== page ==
The Union Budget on Friday is expected to lay down a plan to plug loopholes in the double tax avoidance treaties which cost the Indian exchequer crores in tax revenues.
Although the implementation of the Direct Tax Code proposed by the finance ministry will be delayed, the government may initiate Code recommendations on the General Anti-Avoidance Rule (GAAR) that aims at curbing practices of tax avoidance.
Where double tax avoidance treaties provide companies with the option of paying tax in the jurisdiction that offers lower rates, GAAR prescribes that tax payers must first satisfy Indian income tax officials that there is a "genuine" commercial sense in operating from the country with which such treaties have been signed.
The tax code has said "appellate authorities and courts have been placing heavy onus on revenue when dealing with matters of tax avoidance even though the relevant facts are in the exclusive knowledge of the taxpayer and he chooses not to reveal them".
It has proposed to invoke GAAR if the main purpose of routing investment through a country is to get tax benefit and there is no other commercial justification in doing so.
The government's resolve to prevent such tax avoidance was also evident from President Pratibha Patil's address to Parliament at the start of the Budget session today. Patil said the government had already initiated steps to amend the Income-Tax Act, 1961 to enable the Centre to sign tax agreements with non-sovereign jurisdictions (or tax havens) and unearth unaccounted money parked outside India.
The President said steps had already been taken to negotiate with major countries agreements for exchange of information. Renegotiation of India's tax treaty with Switzerland, where unaccounted money from India and other parts of the world is parked because of relatively lax banking laws there, was also underway. "India is an active part of the global efforts to facilitate exchange of tax information, and to take action against tax evasion," she said.
Tax experts said this reform is required as "treaty shopping" has become rampant and there was an urgent need to minimise it.
The term treaty shopping is used for investments routed by companies through countries with which India has a double taxation avoidance treaty.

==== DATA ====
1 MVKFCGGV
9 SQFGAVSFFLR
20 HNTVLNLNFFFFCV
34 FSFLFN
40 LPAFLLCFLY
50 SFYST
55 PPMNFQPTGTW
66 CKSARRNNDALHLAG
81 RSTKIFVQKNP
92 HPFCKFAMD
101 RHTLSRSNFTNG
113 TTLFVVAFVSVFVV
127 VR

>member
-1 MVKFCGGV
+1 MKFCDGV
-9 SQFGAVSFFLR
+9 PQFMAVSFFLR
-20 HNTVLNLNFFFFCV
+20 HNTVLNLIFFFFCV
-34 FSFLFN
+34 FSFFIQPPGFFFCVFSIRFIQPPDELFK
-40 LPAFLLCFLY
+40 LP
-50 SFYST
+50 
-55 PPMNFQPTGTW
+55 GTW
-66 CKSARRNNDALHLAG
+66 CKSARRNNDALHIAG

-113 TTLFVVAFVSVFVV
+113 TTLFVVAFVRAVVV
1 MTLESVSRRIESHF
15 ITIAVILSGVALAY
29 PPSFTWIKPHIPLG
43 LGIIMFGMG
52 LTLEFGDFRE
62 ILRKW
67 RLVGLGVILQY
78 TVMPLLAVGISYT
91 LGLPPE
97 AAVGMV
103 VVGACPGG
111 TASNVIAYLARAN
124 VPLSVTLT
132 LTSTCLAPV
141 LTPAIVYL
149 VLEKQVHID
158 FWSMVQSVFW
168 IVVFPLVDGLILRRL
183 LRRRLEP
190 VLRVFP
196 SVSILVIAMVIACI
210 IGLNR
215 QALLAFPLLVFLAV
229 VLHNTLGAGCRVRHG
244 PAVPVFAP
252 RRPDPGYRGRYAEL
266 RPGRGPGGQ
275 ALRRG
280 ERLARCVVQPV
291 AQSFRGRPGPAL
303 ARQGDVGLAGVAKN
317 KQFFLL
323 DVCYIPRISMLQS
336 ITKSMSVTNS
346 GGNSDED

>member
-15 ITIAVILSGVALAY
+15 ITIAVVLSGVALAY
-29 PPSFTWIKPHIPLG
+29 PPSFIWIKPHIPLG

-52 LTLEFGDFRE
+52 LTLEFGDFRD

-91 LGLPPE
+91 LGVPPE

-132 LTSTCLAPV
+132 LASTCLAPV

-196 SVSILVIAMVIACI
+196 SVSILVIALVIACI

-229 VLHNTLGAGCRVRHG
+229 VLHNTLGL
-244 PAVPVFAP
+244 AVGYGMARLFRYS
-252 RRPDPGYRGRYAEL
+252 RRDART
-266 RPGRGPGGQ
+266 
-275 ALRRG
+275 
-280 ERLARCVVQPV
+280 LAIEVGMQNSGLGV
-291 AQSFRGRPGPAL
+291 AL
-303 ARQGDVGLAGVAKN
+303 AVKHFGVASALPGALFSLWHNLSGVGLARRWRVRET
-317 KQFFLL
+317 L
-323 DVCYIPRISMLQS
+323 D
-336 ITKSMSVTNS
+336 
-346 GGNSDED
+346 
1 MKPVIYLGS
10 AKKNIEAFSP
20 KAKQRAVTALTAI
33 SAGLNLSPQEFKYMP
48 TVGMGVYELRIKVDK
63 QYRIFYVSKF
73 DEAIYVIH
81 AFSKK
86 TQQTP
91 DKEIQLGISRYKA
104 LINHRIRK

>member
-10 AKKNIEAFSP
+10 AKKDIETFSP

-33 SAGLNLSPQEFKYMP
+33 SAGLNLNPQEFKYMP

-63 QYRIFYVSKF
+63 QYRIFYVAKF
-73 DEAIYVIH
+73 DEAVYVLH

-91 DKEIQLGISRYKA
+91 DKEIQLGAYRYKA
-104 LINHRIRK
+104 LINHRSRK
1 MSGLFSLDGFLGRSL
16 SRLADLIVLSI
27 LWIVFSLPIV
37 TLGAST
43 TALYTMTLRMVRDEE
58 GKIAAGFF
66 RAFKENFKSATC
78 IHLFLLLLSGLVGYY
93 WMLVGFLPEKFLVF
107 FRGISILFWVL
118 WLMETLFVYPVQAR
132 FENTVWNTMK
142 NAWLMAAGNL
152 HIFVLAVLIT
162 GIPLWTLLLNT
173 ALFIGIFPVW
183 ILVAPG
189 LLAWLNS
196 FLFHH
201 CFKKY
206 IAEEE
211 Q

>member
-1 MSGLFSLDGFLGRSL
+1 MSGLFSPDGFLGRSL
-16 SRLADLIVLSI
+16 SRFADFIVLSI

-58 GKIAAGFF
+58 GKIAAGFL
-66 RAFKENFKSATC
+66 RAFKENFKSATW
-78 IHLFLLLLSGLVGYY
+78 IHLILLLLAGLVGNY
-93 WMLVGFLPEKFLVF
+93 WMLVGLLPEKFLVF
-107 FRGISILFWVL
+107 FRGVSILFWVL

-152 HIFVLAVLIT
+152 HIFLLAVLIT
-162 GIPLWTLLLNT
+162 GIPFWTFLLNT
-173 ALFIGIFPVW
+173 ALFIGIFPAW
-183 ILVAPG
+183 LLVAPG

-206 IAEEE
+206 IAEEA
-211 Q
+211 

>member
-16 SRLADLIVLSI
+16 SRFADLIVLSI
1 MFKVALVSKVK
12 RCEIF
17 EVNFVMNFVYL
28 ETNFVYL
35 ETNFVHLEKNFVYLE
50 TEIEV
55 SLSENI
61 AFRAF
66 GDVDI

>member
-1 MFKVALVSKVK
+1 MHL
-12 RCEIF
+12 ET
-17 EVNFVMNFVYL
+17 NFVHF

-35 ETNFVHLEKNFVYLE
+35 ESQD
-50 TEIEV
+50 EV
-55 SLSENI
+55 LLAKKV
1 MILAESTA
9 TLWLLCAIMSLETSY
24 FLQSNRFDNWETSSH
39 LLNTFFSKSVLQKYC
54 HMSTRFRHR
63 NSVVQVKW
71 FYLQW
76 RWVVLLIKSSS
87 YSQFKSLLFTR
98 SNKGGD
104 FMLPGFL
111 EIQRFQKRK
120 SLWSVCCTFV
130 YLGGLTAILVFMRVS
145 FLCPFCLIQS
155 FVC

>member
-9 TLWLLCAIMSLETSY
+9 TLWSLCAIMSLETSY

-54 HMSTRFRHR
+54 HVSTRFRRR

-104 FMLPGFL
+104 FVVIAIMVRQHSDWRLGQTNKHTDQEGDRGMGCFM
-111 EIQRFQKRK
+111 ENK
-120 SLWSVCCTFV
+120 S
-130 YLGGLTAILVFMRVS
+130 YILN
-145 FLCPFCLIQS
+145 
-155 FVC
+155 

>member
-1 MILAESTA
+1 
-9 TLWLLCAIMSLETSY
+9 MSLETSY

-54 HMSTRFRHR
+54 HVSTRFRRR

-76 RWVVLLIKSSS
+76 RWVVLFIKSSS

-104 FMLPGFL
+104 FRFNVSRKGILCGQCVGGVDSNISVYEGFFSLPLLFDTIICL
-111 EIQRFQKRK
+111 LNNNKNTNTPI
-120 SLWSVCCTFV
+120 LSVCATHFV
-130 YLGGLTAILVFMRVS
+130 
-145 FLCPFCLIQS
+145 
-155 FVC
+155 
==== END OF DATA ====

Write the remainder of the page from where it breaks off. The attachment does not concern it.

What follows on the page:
Mauritius is the prime example of such countries, accounting for 44 per cent of India's foreign direct investment since 2000. But a lot of activity is also reported in places such as Cayman Island and Singapore with whom India has signed comprehensive economic cooperation agreement (including a tax treaty).
Mauritius also accounts for the highest number of foreign institutional investors (FIIs) registered with the Securities and Exchange Board of India (Sebi). While that country has 83 registered FIIs which invest in the Indian market, Singapore is the second on the list with 78.
Experts in anti-money laundering laws said that while India had some information-sharing arrangement with Mauritius and officials from that country were in regular touch with the Indian government to clarify the measures they were taking to minimise treaty shopping, others were not that forthcoming.
Experts suggested a two-way approach to halt such malpractices. Siddharth Shah, advisor funds practices, Nishith Desai & Associates, a Mumbai-based law firm said, "India needs to recognise that 'round-tripping' is more of an India issue than a Mauritius issue. In order to effectively deal with illegitimate 'round tripping', rather than blaming Mauritius or any other jurisdiction, India should look to strengthen its own exchange control regulations to discourage or penalise such round tripping of Indian monies."
Recently, the Organisation for Economic Cooperation and Development (OECD) also suggested that India should renegotiate the treaty with Mauritius to halt practices like round tripping.
But some like Berjis Desai, Managing Partner, J Sagar Associates, said there was is no case for re-working tax treaties because countries like Mauritius had already introduced many changes to their tax laws.